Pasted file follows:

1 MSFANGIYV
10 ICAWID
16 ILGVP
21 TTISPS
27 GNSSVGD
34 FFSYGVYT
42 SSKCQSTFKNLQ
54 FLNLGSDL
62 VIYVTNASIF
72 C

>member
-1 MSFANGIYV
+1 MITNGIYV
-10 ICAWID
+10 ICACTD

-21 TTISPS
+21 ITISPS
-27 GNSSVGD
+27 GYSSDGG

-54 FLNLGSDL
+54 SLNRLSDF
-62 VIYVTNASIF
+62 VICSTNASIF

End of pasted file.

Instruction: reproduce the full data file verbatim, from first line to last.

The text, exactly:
1 MSFANGIYV
10 ICAWID
16 ILGVP
21 TTISPS
27 GNSSVGD
34 FFSYGVYT
42 SSKCQSTFKNLQ
54 FLNLGSDL
62 VIYVTNASIF
72 C

>member
-1 MSFANGIYV
+1 MITNGIYV
-10 ICAWID
+10 ICACTD

-21 TTISPS
+21 ITISPS
-27 GNSSVGD
+27 GYSSDGG

-54 FLNLGSDL
+54 SLNRLSDF
-62 VIYVTNASIF
+62 VICSTNASIF